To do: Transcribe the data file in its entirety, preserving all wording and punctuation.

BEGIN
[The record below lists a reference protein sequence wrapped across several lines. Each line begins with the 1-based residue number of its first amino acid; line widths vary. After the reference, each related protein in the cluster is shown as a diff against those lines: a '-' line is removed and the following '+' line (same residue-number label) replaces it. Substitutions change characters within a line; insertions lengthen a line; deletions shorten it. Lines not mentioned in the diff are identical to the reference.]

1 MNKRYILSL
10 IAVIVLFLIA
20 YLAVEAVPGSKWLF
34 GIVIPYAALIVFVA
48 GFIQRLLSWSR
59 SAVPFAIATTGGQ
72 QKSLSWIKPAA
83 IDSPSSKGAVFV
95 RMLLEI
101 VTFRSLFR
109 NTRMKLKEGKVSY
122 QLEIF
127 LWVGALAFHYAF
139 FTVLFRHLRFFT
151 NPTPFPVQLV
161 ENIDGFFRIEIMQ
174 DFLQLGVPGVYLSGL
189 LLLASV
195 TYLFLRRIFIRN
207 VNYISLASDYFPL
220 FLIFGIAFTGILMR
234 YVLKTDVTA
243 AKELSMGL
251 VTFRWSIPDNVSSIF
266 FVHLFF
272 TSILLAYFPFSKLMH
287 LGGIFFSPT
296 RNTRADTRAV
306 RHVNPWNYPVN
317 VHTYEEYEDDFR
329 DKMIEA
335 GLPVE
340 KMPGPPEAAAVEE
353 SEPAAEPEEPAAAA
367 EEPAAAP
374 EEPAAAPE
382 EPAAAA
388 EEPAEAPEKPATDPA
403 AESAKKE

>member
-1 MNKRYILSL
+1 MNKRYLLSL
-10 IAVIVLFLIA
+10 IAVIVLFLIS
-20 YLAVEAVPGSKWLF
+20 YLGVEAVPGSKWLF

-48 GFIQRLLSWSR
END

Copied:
[The record below lists a reference protein sequence wrapped across several lines. Each line begins with the 1-based residue number of its first amino acid; line widths vary. After the reference, each related protein in the cluster is shown as a diff against those lines: a '-' line is removed and the following '+' line (same residue-number label) replaces it. Substitutions change characters within a line; insertions lengthen a line; deletions shorten it. Lines not mentioned in the diff are identical to the reference.]

1 MNKRYILSL
10 IAVIVLFLIA
20 YLAVEAVPGSKWLF
34 GIVIPYAALIVFVA
48 GFIQRLLSWSR
59 SAVPFAIATTGGQ
72 QKSLSWIKPAA
83 IDSPSSKGAVFV
95 RMLLEI
101 VTFRSLFR
109 NTRMKLKEGKVSY
122 QLEIF
127 LWVGALAFHYAF
139 FTVLFRHLRFFT
151 NPTPFPVQLV
161 ENIDGFFRIEIMQ
174 DFLQLGVPGVYLSGL
189 LLLASV
195 TYLFLRRIFIRN
207 VNYISLASDYFPL
220 FLIFGIAFTGILMR
234 YVLKTDVTA
243 AKELSMGL
251 VTFRWSIPDNVSSIF
266 FVHLFF
272 TSILLAYFPFSKLMH
287 LGGIFFSPT
296 RNTRADTRAV
306 RHVNPWNYPVN
317 VHTYEEYEDDFR
329 DKMIEA
335 GLPVE
340 KMPGPPEAAAVEE
353 SEPAAEPEEPAAAA
367 EEPAAAP
374 EEPAAAPE
382 EPAAAA
388 EEPAEAPEKPATDPA
403 AESAKKE

>member
-1 MNKRYILSL
+1 MNKRYLLSL
-10 IAVIVLFLIA
+10 IAVIVLFLIS
-20 YLAVEAVPGSKWLF
+20 YLGVEAVPGSKWLF

-48 GFIQRLLSWSR